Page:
She has developed adolescent health services at Moi Teaching and Referral Hospital (MTRH) and the AMPATH (Academic Model Providing Access to Healthcare) multi-university collaboration in Eldoret, Kenya. AMPATH is a partnership between Moi University, MTRH, Indiana University, Duke, Brown, Mt. Sinai, University of Toronto and other North American universities, and the Kenyan Government.


Established in honor of SAHM Past President Dr. Vaughn Rickert, clinical psychologist, past President of SAHM and Adolescent ‎Medicine Section Chief at Indiana University, who passed away unexpectedly in June of 2015.  In addition to ‎his skills as a leader, mentor, and collaborator, Vaughn was deeply and enthusiastically committed to ‎improving rates of adolescent vaccination through research and advocacy. To honor his exceptional ‎service to SAHM and his contributions to adolescent health, SAHM and Indiana University have ‎established this award for a period of 10 years, starting with the 2017 SAHM meeting in New Orleans. ‎This award recognizes the top-rated abstract submission focused on vaccination research.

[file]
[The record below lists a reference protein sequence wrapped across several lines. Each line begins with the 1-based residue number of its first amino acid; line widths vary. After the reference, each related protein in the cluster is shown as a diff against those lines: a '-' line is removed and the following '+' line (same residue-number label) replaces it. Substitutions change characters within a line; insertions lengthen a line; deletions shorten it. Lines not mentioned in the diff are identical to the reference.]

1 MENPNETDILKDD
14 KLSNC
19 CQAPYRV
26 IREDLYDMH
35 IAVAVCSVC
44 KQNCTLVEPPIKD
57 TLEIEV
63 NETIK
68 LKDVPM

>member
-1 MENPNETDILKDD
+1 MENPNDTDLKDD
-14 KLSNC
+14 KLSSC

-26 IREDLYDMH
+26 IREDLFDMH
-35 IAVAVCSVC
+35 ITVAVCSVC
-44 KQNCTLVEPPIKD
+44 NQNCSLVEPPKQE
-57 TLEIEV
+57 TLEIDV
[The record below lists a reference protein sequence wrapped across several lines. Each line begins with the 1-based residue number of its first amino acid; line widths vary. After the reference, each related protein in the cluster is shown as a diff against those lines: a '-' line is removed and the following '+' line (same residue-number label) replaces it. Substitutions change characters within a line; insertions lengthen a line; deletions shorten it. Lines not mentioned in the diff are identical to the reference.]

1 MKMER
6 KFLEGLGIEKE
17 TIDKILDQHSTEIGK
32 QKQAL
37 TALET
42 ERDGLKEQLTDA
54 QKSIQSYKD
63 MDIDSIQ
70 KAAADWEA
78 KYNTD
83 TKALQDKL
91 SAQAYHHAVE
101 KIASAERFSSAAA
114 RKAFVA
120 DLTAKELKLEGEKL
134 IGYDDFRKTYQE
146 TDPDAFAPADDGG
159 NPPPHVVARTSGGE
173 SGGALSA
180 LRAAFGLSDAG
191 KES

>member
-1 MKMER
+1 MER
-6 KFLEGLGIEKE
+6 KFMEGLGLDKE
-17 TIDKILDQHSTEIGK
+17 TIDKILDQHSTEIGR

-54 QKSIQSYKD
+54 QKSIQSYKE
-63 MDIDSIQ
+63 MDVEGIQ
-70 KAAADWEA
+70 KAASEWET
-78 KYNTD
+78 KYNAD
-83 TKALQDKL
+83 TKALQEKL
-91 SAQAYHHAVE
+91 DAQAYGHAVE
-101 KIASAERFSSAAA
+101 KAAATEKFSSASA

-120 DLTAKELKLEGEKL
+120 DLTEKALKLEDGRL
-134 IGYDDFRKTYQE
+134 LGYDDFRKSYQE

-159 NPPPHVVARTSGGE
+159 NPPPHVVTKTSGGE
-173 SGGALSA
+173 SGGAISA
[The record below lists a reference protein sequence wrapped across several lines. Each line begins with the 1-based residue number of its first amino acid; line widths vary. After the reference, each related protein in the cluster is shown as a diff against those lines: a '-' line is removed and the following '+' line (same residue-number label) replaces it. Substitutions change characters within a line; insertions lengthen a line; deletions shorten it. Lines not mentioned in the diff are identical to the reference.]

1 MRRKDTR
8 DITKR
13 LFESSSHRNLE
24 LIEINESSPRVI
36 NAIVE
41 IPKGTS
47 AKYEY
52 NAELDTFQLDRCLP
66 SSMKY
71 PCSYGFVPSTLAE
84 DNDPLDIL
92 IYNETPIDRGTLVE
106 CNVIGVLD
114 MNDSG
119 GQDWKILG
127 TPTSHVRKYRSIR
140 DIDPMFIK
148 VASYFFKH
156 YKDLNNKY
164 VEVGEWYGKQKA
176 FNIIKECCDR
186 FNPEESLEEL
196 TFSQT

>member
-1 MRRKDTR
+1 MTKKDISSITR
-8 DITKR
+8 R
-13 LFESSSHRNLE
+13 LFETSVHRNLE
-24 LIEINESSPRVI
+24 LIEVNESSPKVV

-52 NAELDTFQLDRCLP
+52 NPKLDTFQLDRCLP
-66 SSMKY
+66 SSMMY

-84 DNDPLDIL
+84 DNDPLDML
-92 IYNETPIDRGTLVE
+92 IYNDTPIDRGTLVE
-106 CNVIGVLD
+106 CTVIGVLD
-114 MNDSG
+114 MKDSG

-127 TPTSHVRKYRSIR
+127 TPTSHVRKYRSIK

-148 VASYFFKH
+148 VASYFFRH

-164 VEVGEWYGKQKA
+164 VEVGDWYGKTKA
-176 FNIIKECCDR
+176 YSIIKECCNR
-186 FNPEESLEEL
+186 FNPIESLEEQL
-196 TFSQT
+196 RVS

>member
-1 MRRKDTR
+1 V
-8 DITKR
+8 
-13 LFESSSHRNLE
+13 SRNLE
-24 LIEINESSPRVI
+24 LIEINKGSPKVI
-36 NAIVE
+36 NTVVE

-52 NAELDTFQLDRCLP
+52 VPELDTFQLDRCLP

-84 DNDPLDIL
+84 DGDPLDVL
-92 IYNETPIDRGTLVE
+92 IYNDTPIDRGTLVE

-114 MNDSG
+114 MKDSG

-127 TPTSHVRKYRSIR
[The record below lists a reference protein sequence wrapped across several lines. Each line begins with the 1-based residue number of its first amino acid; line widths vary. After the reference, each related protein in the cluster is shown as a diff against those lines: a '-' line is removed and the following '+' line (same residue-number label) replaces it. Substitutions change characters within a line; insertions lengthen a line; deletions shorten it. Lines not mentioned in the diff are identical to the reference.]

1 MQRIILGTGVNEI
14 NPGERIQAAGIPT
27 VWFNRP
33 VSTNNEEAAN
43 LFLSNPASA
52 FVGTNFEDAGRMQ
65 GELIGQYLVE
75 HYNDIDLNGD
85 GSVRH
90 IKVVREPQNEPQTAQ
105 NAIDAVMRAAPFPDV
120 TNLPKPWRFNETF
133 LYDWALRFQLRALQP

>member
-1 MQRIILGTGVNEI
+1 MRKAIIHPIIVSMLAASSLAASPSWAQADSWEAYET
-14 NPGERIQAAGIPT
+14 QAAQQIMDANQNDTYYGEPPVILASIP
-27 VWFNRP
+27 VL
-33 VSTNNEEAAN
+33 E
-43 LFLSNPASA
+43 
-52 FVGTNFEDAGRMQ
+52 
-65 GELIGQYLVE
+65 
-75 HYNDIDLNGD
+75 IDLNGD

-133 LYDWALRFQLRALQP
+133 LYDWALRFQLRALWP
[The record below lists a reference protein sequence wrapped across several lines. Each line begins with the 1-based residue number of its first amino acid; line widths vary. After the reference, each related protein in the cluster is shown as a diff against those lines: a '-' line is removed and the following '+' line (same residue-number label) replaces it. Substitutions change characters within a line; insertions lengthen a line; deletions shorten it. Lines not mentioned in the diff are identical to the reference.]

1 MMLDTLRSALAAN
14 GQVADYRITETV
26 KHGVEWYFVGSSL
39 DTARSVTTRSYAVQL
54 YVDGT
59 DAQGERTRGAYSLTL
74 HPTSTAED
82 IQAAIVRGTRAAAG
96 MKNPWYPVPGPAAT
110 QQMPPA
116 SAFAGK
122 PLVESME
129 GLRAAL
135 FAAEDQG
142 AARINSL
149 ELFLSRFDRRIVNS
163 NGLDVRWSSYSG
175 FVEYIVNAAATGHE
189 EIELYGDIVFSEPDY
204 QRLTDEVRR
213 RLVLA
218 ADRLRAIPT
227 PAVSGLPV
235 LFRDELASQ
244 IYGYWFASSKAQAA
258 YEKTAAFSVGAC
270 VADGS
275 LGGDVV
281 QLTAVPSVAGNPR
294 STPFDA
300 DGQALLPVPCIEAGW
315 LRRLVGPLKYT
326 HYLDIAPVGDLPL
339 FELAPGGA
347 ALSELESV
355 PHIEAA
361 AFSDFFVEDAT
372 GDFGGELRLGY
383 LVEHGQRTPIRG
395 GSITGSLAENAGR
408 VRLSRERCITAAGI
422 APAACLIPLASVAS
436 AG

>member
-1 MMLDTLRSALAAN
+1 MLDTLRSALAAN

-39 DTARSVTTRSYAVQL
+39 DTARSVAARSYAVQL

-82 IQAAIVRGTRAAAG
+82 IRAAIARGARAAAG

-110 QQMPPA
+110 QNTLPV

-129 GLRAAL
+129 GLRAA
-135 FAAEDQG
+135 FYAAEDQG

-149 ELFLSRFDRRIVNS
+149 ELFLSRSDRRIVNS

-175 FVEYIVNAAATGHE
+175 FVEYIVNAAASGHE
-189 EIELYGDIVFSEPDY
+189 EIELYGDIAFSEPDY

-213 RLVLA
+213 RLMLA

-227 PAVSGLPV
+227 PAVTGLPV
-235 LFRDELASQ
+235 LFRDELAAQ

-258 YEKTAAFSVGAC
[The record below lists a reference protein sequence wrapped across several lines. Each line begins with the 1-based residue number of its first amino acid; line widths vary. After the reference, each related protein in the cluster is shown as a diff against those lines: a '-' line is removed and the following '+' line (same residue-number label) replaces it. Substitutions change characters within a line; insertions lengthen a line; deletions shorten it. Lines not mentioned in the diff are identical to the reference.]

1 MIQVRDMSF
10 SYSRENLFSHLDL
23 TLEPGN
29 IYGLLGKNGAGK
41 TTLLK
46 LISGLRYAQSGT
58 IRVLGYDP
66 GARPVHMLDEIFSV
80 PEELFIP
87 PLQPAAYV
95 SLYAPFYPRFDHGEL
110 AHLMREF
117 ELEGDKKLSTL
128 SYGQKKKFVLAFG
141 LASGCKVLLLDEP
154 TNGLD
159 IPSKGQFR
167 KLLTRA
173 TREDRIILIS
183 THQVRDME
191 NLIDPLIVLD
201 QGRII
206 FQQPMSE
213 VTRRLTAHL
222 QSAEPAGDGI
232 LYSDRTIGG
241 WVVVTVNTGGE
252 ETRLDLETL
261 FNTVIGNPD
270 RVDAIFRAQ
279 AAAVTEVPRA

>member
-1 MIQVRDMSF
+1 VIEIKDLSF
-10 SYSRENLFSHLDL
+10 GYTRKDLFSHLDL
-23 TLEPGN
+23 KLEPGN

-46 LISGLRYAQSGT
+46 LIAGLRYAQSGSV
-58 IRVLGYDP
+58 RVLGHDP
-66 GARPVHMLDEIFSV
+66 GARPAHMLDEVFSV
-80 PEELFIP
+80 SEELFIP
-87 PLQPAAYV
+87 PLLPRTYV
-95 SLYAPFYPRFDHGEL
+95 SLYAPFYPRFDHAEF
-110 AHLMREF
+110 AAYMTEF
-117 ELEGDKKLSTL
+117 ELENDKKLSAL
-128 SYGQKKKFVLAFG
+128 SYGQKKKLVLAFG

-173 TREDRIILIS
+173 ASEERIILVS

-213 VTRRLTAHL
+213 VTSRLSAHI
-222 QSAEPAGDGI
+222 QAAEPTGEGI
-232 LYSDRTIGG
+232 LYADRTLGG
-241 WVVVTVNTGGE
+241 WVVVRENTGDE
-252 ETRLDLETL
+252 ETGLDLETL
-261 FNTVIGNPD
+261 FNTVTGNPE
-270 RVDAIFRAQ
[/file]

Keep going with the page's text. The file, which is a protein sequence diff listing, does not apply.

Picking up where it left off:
Recipient: Annemarie Swamy, MD, PhD
Title: A System-Level Approach to Improve Uptake of First COVID-19 Vaccine Dose Among Various Age Groups Within a Primary Care Setting: The Value of Health Educators